Considering the recent celebration of Nigeria’s Independence on October 1st and the upcoming Kenyatta Day celebrated by Kenyans on October 20th, I find myself trying to draw parallels between my life and that of the Late president Jomo Kenyatta. After all, for a certain period of his life, the Late President was living overseas as a student and an underground champion for his country.
Though I cannot claim to be as grand a figure as the Late President, I acknowledge that the parallels I seek however are those that compare my life as an African living in Minnesota to Jomo Kenyatta, Kwame Nkrumah and many other Africans that came before us. They found themselves living far from home for a certain period in their lives and interestingly for reasons similar to those that propelled most of us to live overseas.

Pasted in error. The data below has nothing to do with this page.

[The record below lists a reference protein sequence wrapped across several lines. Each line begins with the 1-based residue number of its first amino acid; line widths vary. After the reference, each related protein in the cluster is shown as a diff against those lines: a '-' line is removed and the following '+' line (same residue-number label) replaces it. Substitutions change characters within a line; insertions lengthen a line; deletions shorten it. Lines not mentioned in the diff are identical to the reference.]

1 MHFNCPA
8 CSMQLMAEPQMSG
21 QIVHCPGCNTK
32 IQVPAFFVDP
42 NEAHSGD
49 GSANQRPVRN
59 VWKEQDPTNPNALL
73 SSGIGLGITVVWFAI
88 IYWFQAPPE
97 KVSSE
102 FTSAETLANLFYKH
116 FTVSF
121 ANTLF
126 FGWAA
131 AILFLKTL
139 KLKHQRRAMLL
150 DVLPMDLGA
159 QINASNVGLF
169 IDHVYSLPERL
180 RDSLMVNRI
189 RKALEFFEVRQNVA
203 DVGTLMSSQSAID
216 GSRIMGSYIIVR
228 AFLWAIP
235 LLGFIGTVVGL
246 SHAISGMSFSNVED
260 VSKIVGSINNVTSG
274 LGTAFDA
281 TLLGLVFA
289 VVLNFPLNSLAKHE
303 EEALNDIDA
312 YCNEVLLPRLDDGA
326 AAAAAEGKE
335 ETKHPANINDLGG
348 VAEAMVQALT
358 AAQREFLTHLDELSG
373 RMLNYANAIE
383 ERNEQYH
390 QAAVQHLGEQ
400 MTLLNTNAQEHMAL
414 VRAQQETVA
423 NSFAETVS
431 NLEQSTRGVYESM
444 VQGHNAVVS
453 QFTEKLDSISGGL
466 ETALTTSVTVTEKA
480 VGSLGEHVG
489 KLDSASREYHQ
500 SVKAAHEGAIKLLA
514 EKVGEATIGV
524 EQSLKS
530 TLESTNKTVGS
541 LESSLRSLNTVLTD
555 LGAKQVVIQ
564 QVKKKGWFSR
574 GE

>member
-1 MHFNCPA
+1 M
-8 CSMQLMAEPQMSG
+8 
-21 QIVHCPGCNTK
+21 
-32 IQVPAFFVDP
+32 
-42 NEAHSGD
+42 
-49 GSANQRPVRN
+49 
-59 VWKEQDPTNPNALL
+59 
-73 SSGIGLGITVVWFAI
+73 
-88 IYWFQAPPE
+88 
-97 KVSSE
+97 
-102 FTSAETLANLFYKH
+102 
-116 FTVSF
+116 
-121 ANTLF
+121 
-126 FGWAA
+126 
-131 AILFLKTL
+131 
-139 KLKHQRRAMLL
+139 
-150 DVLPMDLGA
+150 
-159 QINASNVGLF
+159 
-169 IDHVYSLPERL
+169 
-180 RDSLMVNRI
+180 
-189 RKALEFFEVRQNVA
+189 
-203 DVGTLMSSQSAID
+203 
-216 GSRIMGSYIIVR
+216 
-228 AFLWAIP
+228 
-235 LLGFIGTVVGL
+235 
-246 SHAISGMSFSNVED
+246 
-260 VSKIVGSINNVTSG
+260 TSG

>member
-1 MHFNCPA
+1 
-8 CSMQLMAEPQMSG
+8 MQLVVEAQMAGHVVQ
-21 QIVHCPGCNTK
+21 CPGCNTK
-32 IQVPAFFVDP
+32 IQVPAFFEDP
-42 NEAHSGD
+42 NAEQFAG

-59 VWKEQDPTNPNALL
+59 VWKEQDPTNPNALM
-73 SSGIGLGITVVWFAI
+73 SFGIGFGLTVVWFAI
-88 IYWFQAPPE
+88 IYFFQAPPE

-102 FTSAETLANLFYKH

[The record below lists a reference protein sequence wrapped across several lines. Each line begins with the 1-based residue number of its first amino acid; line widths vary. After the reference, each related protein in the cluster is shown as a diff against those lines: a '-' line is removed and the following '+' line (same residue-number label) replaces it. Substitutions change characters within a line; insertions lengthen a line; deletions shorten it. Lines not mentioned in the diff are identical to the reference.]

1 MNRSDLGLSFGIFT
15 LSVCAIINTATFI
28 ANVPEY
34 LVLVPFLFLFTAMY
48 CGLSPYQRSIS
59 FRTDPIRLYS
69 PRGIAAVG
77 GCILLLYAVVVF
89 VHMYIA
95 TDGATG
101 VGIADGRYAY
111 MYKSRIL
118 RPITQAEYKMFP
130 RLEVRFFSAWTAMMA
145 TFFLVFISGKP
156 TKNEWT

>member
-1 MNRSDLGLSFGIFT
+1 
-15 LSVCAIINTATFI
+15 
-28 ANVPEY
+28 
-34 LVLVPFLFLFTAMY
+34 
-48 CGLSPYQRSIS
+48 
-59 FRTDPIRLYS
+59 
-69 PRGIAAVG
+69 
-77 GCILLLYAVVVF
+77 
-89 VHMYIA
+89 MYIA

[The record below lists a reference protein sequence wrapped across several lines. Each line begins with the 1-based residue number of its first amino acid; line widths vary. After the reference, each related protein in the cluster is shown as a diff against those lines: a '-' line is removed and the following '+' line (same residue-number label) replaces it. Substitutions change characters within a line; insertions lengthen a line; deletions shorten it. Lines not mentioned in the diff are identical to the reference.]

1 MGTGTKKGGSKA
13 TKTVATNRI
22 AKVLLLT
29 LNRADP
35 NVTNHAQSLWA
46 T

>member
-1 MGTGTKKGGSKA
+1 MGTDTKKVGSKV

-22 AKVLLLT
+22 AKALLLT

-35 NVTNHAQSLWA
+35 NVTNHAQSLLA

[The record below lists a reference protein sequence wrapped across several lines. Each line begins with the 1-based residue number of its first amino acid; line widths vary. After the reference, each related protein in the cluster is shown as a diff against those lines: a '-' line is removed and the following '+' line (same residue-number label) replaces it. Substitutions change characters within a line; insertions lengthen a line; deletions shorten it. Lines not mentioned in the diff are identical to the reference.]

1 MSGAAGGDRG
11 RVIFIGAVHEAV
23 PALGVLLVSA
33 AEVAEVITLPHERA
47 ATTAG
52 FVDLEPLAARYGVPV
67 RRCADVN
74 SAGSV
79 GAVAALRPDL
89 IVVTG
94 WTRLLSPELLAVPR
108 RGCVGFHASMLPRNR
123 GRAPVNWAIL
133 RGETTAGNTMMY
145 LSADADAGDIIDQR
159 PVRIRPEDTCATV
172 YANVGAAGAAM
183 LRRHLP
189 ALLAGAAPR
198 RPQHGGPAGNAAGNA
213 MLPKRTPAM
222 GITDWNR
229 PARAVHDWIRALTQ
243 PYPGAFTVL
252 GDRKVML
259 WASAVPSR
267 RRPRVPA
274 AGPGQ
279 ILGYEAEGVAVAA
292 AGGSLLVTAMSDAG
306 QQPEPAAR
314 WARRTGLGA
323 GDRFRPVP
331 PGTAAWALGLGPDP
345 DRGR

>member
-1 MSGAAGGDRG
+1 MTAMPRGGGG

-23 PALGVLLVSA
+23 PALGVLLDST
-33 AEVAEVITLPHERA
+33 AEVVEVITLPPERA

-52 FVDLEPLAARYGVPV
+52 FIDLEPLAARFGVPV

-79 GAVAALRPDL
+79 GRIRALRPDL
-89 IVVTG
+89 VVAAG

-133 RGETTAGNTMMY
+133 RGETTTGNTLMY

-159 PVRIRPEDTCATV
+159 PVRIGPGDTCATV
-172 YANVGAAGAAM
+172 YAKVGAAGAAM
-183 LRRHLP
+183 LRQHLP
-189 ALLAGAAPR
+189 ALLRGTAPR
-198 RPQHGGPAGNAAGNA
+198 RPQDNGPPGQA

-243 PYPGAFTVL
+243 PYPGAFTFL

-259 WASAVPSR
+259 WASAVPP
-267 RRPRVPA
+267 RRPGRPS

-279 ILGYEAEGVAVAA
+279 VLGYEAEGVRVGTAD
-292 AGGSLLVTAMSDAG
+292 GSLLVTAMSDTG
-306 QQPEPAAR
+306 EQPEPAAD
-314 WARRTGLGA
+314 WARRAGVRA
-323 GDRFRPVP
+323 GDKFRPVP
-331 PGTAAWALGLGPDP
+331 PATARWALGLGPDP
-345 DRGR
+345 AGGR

As Africans we have a multitude of opinions on these leaders’ political careers and hard though it is, I want us to avoid their politics. Instead, I want us to study how they lived as immigrants and the good they did for their country and their communities while they were away from home. As we celebrate Kenyatta Day on October 20th and as we reflect on our purpose abroad, I certainly think that we would not be amiss in seeking inspiration on how to do better by studying what Jomo Kenyatta and others did right while they lived abroad.
My challenge to you fellow Africans is to look at the good they did for themselves, their country and communities. Their failures or missteps, if any, should serve as lessons on what pitfalls we need to avoid. Great Leaders and legendary figures though they may be, they were first and foremost as fallible as the rest of us.